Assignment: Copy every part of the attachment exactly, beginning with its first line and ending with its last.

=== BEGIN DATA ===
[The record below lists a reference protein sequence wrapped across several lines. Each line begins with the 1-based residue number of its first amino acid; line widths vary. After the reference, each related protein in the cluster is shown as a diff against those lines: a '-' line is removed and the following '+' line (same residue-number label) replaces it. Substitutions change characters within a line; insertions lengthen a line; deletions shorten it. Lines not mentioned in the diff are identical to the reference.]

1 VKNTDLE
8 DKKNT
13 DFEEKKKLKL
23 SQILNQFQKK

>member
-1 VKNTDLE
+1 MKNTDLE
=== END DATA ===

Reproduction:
[The record below lists a reference protein sequence wrapped across several lines. Each line begins with the 1-based residue number of its first amino acid; line widths vary. After the reference, each related protein in the cluster is shown as a diff against those lines: a '-' line is removed and the following '+' line (same residue-number label) replaces it. Substitutions change characters within a line; insertions lengthen a line; deletions shorten it. Lines not mentioned in the diff are identical to the reference.]

1 VKNTDLE
8 DKKNT
13 DFEEKKKLKL
23 SQILNQFQKK

>member
-1 VKNTDLE
+1 MKNTDLE